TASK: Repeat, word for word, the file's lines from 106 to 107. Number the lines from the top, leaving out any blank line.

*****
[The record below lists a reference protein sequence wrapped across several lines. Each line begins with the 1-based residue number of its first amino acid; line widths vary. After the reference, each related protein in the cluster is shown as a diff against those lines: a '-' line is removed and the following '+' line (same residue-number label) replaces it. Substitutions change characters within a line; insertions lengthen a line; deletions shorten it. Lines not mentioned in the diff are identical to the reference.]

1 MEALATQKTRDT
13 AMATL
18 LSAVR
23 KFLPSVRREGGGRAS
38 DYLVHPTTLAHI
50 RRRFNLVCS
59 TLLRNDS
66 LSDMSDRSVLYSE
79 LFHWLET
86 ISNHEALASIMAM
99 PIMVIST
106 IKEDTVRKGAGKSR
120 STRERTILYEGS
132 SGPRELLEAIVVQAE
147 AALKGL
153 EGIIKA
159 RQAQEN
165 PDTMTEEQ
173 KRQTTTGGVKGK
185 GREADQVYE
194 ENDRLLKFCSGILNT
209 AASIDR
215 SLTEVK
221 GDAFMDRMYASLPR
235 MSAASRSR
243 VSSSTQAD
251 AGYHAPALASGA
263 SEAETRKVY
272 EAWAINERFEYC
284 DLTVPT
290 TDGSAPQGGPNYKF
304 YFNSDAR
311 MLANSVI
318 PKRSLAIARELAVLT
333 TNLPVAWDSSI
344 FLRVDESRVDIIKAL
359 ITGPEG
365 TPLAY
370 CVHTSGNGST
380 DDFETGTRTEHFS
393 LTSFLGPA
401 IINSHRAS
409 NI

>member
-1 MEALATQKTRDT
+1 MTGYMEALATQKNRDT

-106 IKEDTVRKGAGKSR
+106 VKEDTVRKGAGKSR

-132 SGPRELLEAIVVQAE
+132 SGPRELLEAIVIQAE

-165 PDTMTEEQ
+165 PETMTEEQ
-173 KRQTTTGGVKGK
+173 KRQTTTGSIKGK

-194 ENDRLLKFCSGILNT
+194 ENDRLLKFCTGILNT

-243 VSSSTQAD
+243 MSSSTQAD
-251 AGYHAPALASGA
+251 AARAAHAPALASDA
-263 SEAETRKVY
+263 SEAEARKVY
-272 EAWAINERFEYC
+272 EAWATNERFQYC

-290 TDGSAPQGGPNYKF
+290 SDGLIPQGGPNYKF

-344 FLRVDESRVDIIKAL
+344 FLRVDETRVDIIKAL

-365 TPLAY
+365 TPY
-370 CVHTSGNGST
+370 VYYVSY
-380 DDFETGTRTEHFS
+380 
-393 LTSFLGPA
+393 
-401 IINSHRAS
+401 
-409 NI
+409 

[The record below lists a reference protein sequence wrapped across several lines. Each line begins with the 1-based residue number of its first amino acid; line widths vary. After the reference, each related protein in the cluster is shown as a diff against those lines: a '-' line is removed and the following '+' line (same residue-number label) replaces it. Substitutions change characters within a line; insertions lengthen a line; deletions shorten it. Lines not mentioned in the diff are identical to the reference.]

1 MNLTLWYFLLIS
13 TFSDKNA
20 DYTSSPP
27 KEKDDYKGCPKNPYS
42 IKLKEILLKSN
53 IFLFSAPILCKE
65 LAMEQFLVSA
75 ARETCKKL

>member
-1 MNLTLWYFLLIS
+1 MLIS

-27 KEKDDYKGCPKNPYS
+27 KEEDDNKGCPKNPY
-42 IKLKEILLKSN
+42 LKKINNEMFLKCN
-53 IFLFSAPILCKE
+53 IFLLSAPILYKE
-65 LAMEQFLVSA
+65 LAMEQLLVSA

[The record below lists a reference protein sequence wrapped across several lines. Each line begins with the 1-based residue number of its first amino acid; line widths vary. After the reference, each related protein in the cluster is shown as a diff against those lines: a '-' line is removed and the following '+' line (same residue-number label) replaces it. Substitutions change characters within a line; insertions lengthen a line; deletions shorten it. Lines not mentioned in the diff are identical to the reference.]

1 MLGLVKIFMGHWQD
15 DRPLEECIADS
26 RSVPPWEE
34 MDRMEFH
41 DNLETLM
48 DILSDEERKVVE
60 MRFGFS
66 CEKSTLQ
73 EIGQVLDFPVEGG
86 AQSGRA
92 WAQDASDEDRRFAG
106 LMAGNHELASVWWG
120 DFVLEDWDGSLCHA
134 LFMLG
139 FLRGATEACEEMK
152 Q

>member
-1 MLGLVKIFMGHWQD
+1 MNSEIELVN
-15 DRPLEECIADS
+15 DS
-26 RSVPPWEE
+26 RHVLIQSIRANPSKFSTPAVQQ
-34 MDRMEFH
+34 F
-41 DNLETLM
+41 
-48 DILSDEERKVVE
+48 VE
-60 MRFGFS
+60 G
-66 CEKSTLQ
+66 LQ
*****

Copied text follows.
34 MDRMEFH
41 DNLETLM